All the reactants and solvents used in this work were of analytical grade and used without any further purification.
Synthesis of ZnS:Mn Cores
Typically, 0.01 mol zinc acetate [Zn(CH3COO)2 · 2H2O], 0.005 mol thioacetamide [CH3CSNH2], and 5 × 10−5 mol manganese acetate [Mn(CH3COO)2 · 4H2O] were put into a Teflon-lined stainless steel autoclave of 72 mL capacity, and then the autoclave was filled with a mixture solvent of ethylenediamine and deionized water (in 1:1 volume ratio) to 80% of its total volume. Then the reactants and solvents were stirred for 20 min. After being sealed, the autoclave was maintained at 200 °C for 6 h and then cooled down to room temperature naturally. The final precipitates were separated by centrifugation at 5000 rpm and washed with deionized water and absolute ethanol three times to remove excessive ethylenediamine and by-products. The samples were then dried in vacuum at 50 °C for 5 h and collected for further characterization and treatment.
Surface Synthesis of ZnO Shells on ZnS:Mn Cores
Dosage of Zn(NO3)2aqueous solution (0.05 M) used in forming ZnO shells. (In the parentheses, 0, 0.1, 0.2, 0.3, 0.4, 0.5 and 1 are set to be the mole ratios of Zn2+ions in shells and cores)
Volume of Zn(NO3)2aqueous solution (mL)
The X-ray diffraction patterns of as-synthesized ZnS:Mn/ZnO nanoparticles were collected on a D8 ADVANVCE X-Ray diffractometer. A JEM-2100 transmission electron microscope (TEM) was used to study the morphologies of the samples. The room temperature photoluminescence (PL) spectra were achieved by a Flurolog-3p fluorescence spectrophotometer. The X-ray photoelectron spectroscopy (XPS) measurements made on the samples with and without sputtering were performed on ESCA MK II.
Results and Discussion
In Fig. 6, the excitation spectra monitoring the characteristic emission of Mn2+ ions show a broad band with a peak at ~350 nm, which is the characteristic peak of ZnS absorption. It demonstrates that the emission of transition from 4T1 to 6A1 of Mn2+ ions takes place via the energy transfer from the excited ZnS host lattice to Mn2+ ions. Compared with the uncoated ZnS:Mn nanoparticles, a blue shift shown in the PLE spectra of ZnS:Mn/ZnO(0.1) and ZnS:Mn/ZnO(0.2) is slight (Fig. 5b, c), which is dramatic for ZnS:Mn/ZnO(0.3), ZnS:Mn/ZnO(0.4), ZnS:Mn/ZnO(0.5), and ZnS:Mn/ZnO(1) (Fig. 5d, e, f, and g). Such a blue shift has also been observed in the ZnS:Mn nanocrystals after surface passivation by silica . In addition, it has been reported that the strain between core and shell in such core/shell semiconductor nanocomposites will broaden the band gap of the core, resulting in a blue shift of the emitted energy [36, 37]. Hence, a possible mechanism that can explain the observed blue shift in this excitation spectra is as follows: The stress caused by the lattice mismatch between ZnO and ZnS can alter the ZnS lattice parameters slightly , and further influence the energy level structure of ZnS host, resulting in the shift of excitation spectra to shorter wavelength. This differs from the previous report where ZnS:Mn nanocrystals coated by ZnO shell showed a red shift in comparison with the uncoated ones in PLE spectra . The distinction is presumably due to the higher crystallinity of the ZnO shells reported here, which will result in lattice mismatch with ZnS cores producing compressive stress as discussed above, and the stress should be responsible for the blue shift in the PLE spectra. However, details of this phenomenon are not very clear at this stage.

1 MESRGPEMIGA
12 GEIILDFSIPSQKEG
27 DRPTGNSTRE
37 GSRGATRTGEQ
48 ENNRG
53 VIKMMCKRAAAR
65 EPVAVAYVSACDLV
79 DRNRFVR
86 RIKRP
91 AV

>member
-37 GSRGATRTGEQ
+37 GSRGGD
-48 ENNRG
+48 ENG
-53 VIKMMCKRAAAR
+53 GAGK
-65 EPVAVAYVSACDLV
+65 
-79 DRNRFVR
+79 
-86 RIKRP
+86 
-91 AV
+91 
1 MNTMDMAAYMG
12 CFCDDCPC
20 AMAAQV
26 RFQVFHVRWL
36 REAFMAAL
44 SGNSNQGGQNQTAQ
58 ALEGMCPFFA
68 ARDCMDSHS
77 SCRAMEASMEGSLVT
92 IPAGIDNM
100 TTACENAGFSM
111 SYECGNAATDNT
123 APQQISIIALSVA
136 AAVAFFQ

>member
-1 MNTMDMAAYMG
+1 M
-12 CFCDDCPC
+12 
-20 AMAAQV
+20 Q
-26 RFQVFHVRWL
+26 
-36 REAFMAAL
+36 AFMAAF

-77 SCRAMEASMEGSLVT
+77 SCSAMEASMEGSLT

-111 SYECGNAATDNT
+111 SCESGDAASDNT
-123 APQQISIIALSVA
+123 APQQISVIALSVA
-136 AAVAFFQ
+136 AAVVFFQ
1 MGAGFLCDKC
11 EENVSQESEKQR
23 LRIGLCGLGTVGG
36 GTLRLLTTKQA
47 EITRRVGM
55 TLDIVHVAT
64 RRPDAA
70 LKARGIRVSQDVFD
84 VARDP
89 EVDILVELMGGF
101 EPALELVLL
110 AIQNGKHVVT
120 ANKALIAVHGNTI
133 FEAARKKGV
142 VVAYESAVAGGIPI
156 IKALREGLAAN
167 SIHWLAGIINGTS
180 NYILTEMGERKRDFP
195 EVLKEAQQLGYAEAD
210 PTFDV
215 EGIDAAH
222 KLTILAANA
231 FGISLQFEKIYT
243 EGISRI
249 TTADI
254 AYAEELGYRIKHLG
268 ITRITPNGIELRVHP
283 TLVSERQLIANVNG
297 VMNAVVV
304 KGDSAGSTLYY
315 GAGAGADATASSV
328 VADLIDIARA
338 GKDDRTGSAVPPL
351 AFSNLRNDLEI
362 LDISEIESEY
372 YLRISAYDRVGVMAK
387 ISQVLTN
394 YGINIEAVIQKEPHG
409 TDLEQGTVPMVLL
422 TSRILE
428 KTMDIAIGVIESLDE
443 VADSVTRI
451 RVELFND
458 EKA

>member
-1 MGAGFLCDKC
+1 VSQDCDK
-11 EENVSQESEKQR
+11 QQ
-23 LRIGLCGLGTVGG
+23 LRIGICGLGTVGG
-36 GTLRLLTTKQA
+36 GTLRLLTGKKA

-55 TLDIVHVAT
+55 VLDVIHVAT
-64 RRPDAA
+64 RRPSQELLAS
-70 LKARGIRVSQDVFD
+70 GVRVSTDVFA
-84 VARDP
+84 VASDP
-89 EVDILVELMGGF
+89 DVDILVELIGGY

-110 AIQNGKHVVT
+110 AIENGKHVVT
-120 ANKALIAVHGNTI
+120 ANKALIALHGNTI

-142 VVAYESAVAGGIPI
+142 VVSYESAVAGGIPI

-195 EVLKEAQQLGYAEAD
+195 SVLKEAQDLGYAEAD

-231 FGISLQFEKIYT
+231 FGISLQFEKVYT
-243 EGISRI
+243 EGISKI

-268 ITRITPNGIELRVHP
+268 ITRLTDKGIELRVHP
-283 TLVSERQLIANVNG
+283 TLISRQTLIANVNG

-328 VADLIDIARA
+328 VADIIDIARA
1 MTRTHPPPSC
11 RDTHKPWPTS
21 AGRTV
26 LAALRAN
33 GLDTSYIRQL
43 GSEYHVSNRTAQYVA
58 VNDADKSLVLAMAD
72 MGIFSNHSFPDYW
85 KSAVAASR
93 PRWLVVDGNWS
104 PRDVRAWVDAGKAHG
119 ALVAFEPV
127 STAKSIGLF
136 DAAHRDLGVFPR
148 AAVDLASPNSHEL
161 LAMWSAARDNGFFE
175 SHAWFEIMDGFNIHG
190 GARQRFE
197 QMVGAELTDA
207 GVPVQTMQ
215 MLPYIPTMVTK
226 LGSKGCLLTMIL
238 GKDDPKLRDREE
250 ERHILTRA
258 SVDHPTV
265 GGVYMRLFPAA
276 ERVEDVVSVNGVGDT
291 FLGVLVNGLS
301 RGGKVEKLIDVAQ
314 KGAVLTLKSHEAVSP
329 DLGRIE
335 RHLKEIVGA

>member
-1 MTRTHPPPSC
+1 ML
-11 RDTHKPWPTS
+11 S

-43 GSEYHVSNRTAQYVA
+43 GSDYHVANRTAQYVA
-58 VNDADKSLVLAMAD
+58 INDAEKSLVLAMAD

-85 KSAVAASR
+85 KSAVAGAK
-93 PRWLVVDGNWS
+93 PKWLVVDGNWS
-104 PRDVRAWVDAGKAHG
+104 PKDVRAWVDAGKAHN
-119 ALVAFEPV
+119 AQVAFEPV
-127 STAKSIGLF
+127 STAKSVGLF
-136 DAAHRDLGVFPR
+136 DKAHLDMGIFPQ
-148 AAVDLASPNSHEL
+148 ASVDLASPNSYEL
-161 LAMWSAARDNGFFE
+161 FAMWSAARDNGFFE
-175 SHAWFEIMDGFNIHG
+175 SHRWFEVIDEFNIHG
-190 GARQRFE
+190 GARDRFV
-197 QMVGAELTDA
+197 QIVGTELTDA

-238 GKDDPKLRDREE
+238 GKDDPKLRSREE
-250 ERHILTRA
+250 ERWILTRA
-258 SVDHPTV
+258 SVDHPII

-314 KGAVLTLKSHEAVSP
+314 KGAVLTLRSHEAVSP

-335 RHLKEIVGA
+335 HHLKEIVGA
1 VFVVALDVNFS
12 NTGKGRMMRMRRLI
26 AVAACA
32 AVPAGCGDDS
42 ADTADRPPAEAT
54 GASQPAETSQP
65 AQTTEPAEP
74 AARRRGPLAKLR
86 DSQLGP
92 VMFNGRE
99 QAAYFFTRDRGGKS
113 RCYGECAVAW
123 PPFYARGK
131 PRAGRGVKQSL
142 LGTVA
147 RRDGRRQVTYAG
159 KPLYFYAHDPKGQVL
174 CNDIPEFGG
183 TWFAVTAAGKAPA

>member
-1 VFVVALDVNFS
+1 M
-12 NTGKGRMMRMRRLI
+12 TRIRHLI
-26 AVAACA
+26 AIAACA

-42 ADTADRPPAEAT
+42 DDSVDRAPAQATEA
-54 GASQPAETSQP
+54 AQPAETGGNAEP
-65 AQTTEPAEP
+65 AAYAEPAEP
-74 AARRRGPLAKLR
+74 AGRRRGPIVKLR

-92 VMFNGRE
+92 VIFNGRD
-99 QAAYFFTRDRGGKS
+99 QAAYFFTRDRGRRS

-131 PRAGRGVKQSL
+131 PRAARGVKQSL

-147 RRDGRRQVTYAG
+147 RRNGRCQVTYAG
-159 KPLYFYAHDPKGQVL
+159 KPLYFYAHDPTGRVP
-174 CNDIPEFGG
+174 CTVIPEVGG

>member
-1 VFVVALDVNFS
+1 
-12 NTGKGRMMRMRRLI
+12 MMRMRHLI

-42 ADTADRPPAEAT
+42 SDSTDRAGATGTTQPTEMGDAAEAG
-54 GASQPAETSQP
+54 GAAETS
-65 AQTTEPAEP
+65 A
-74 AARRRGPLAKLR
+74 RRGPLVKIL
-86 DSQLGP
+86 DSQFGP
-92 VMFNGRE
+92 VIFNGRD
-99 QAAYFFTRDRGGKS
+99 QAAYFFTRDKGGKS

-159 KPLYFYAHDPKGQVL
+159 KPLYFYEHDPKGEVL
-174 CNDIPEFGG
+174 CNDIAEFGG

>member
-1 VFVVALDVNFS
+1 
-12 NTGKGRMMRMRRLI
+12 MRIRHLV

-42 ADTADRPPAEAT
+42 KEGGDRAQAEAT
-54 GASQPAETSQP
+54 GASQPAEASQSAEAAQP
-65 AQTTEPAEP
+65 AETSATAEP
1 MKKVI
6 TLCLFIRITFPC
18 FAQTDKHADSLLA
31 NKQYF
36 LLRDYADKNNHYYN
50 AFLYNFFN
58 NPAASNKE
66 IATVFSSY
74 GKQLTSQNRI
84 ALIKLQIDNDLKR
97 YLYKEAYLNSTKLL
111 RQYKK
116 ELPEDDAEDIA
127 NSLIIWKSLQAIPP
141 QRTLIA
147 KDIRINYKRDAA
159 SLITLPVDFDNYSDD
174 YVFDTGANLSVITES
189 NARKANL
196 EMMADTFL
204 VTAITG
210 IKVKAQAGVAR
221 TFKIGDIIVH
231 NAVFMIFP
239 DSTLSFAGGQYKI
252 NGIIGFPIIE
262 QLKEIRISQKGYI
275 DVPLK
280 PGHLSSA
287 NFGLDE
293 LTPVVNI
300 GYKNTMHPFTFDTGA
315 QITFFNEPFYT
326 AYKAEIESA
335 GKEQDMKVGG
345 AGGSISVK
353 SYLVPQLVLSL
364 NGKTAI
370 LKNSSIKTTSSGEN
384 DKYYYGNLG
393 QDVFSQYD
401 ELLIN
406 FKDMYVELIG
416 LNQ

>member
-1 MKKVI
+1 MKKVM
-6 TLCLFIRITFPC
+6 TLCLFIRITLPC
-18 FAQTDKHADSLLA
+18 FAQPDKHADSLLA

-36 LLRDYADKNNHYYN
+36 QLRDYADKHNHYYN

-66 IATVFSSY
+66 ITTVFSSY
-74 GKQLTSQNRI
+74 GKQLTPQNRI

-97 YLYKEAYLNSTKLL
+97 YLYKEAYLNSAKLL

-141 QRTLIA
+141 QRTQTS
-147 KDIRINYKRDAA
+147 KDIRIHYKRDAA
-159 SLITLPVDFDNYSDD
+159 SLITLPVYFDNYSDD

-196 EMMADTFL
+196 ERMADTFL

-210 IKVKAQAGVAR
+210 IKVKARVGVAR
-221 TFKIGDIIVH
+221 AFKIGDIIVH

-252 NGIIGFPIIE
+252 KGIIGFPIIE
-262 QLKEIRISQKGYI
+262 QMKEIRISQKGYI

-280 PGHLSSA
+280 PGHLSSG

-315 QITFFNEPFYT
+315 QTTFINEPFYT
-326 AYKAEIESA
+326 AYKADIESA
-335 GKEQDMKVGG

Core/shell ZnS:Mn/ZnO nanoparticles were successfully synthesized, and their structural and luminescence properties were investigated. XRD, HRTEM, and XPS results reinforced the claim that ZnO shells were coated on the surface of ZnS:Mn cores. Compared with the uncoated ZnS:Mn nanoparticles, the Mn emission intensity of ZnO-coated ZnS:Mn showed a strong increase followed by a gradual decline, which was led by the opposite effects of ZnO shells, i.e., surface passivation inducing luminescence enhancement and decrease of the luminescent centers (Mn2+ions) inducing luminescence weakening. The obvious blue shift observed in the PLE spectra was caused by the ZnO-induced compressive stress on the ZnS:Mn cores.
The authors thank the National Science Foundation of China (NSFC 50672089) and the Encouraging Foundation for the Scientific Research of the Excellent Young and Middle-aged Scientists in Shandong Province (2006BS04034) for financial support.